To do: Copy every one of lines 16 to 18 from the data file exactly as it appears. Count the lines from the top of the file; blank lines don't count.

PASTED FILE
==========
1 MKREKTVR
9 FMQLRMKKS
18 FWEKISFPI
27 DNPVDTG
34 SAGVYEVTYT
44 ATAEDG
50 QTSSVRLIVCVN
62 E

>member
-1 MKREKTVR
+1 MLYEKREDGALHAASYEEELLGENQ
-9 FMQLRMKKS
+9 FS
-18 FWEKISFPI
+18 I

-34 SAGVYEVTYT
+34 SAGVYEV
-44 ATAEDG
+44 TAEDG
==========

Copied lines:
-34 SAGVYEVTYT
+34 SAGVYEV
-44 ATAEDG